How Prince's death may be tied to national overdose epidemic

Paisley Park
The entrance to the Paisley Park residential compound of music legend Prince in Chanhassen, Minn., on April 21, 2016. Emergency personnel tried and failed to revive music legend Prince, who died April 21, 2016, at age 57, after finding him slumped unresponsive in an elevator at his Paisley Park studios.
Mark Ralston | AFP | Getty Images

How Prince Rogers Nelson died won't be known for certain until a toxicology report is released in the coming weeks. But media outlets have reported that law enforcement officials are investigating whether the 57-year-old Minnesota musician may have overdosed on opioid painkillers.

If the reports are verified, Prince would be a high-profile victim of the overdose epidemic that kills tens of thousands of people in the United States every year.

An unnamed law enforcement official told the Associated Press they are investigating whether Prince overdosed on the plane. The official said Prince was given a shot of naloxone after the plane landed, which is a medication that can reverse an opioid overdose.

Prince was declared dead less than a week later. He'd been found unconscious at Paisley Park in Chanhassen.

Carver County Sheriff Jim Olson said naloxone wasn't administered to Prince then.

The results of a toxicology scan showing in more detail what may have killed Prince likely won't be available for three to four weeks. The unnamed law enforcement official told the Associated Press that prescription drugs were found at Prince's home after he died, but haven't specified what sort of drugs they were.

Prince's publicists have not responded to requests for comment. He was well-known for abstaining from illegal drugs and alcohol.

What happens during opioid overdose

Opioids are a family of drugs that includes painkillers like Percocet and street drugs like heroin. An overdose of opioids can happen when too much of the drug is taken or when it reacts badly with other medications, said Dr. Paul Satterlee, who is an emergency room doctor at Abbott Northwestern.

The opioids cause an overdose victim's breathing to slow down, sometimes to the point of unconsciousness or death.

"Eventually, they have problems keeping their oxygenation up, because their breathing is so slow," Saterlee said. "Low oxygen to their brain, low oxygen to their heart. And it spirals from there."

Signs of an opioid overdose can include pinpoint pupils, unconsciousness and slowed breathing. Naloxone is typically given to a person showing signs of overdose as soon as possible to temporarily reverse it.

The naloxone wears off more quickly than opioids leave the system, so overdose victims are generally kept under observation for more than an hour after the naloxone is administered, Saterlee said. Unless the patient experienced brain or other damage due to lack of oxygen during the overdose, the victim will generally appear to recover quickly following the overdose.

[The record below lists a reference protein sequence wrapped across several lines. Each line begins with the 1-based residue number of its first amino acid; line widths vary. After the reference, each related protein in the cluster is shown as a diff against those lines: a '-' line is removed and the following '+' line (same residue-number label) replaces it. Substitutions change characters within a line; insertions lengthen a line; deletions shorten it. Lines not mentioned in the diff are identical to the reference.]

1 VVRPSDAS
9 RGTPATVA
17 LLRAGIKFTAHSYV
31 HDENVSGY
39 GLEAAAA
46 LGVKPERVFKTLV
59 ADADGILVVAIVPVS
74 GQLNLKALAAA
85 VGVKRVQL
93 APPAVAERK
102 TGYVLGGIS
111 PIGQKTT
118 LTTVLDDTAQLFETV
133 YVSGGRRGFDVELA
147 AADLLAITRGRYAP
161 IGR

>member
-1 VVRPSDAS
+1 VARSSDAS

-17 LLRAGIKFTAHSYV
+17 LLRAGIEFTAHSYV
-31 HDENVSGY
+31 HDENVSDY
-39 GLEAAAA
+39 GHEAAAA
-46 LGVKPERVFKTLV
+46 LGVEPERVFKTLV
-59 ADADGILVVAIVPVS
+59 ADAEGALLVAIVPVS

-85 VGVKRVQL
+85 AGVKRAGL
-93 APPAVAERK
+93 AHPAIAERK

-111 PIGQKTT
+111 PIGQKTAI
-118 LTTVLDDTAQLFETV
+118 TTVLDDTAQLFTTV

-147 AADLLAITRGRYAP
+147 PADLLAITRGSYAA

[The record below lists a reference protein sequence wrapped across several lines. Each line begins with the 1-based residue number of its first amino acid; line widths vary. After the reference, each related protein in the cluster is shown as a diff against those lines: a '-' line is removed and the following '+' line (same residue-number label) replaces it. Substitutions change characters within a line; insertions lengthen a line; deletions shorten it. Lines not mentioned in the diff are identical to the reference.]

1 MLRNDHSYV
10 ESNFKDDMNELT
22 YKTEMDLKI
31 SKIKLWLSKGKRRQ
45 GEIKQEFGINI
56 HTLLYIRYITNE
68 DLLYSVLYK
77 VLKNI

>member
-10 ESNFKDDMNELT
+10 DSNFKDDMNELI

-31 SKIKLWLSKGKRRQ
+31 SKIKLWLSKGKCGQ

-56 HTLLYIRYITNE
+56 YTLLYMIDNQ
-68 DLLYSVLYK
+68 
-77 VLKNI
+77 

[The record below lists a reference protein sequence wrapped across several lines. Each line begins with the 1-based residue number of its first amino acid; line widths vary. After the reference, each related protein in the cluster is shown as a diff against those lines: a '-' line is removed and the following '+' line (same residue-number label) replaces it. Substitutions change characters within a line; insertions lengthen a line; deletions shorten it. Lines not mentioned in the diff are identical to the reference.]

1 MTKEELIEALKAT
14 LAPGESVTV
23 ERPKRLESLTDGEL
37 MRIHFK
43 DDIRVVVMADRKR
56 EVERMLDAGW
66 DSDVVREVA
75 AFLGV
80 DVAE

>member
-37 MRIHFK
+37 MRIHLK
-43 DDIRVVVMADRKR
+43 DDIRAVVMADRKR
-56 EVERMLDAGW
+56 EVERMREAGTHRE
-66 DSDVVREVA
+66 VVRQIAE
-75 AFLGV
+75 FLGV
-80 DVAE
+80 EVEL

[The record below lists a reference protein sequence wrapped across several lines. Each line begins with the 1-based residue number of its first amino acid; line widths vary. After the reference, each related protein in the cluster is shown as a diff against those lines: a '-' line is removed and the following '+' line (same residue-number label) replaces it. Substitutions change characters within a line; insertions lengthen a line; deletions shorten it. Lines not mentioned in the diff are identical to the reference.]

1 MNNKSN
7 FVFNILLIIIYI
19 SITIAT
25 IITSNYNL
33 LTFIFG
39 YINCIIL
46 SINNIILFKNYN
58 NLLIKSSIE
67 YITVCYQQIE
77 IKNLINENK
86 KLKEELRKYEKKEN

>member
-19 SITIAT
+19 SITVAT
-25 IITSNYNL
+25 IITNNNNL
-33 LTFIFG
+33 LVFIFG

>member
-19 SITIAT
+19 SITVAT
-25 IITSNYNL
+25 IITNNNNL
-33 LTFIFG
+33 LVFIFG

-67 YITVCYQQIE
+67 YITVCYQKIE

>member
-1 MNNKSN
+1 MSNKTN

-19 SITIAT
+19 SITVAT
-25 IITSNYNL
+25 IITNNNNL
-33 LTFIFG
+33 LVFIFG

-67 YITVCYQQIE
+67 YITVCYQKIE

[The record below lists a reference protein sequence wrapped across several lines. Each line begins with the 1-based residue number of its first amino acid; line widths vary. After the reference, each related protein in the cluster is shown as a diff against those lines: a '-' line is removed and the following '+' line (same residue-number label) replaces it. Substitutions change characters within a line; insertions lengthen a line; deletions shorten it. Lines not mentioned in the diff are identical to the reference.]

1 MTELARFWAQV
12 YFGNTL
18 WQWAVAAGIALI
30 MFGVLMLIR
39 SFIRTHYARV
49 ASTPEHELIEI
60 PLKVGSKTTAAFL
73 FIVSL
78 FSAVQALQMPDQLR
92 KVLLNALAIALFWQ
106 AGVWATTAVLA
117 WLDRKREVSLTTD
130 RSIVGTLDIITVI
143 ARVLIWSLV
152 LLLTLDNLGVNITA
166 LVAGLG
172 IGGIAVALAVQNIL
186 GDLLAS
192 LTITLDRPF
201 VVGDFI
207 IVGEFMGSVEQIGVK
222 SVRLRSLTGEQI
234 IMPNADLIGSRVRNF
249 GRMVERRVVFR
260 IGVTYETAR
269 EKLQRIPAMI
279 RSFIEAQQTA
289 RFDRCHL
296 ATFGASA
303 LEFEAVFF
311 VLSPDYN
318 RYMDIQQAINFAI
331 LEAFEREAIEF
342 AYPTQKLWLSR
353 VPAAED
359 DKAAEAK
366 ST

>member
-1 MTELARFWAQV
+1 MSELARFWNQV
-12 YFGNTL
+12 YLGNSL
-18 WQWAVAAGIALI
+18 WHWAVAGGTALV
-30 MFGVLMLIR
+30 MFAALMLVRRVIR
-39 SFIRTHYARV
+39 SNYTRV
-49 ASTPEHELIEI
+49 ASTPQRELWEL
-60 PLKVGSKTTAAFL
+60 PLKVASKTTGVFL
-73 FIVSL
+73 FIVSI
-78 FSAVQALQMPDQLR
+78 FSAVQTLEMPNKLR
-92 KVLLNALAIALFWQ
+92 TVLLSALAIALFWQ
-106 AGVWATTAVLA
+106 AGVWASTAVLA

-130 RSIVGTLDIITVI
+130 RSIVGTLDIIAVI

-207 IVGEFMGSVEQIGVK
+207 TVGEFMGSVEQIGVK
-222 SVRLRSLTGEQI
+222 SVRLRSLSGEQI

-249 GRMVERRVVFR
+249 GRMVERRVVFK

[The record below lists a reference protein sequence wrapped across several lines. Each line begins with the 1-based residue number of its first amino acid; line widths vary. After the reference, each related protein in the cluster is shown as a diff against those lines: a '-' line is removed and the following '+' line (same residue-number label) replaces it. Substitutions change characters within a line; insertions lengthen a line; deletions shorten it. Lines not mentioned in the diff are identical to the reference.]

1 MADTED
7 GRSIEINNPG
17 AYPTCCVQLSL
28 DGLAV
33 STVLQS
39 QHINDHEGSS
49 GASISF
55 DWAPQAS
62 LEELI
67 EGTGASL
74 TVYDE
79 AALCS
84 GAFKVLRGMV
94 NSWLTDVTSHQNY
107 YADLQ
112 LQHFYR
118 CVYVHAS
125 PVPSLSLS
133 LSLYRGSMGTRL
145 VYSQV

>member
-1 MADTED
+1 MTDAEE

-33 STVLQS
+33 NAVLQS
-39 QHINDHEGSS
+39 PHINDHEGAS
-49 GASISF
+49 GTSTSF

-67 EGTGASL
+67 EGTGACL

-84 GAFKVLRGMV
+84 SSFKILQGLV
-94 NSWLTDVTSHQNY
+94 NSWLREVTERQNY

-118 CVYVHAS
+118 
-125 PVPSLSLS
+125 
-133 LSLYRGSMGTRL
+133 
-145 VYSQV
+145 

Death from opioid poisoning, 1999-2014
Deaths nationally in which opioid poisoning was the primary cause, 1999-2014
MPR News graphic | Source: Centers for Disease Control and Prevention

The Centers for Disease Control and Prevention (CDC) has described deaths from opioid overdoses as an epidemic. The number of Americans dying of opioid overdoses has risen steadily for the last decade and a half. About 28,700 people died of opioid overdoses in the United States in 2014, according to CDC data.

In Minnesota, the number of people dying of opioid overdoses increased fivefold between 1999-2014. Prescription opioid painkillers were the cause of four times more deaths than heroin, which is also an opioid.

Opioids became more common in the United States following a push from big pharmaceutical companies in the 1990s. They'd previously been prescribed for severe post-surgical pain or end-of-life treatment, but now were being prescribed to treat chronic pain. Some claims by drug companies that these opioids created less dependency were proven misleading in court.

FDA-approved prescription opioids and illegal heroin have nearly the same chemical composition. Opioids are incredibly addictive.

But the number of opioids prescribed in the United States has increased dramatically. The number of prescriptions for just drugs like hydrocodone and oxycodone have risen from 76 million in 1991 to almost 207 million in 2013, according to the National Institute on Drug Abuse. The number of overdose deaths also rose during the same period.

In response to the crisis, the Minnesota Legislature passed a law in 2014 that expanded access to the medication naloxone, which is also sold under the brand name Narcan.

Anyone in Minnesota can carry naloxone, which doesn't get people high and isn't addictive. It's available in nasal sprays or injections. It's available through doctors, some treatment centers or needle exchanges and even at some major drugstore chains without a direct prescription. Naloxone can be used on people even if an overdose isn't confirmed because it wouldn't necessarily be harmful.

In an effort to prevent more overdose deaths, that law also includes a "Good Samaritan" provision that gives limited liability against criminal prosecution to people who call 911 to report an overdose.

Opioid death rates in Minnesota aren't highest in the population centers of Hennepin or Ramsey counties -- they're highest in rural Mille Lacs and Cass counties, where emergency responders are more spread out and medical treatment can be difficult to reach.

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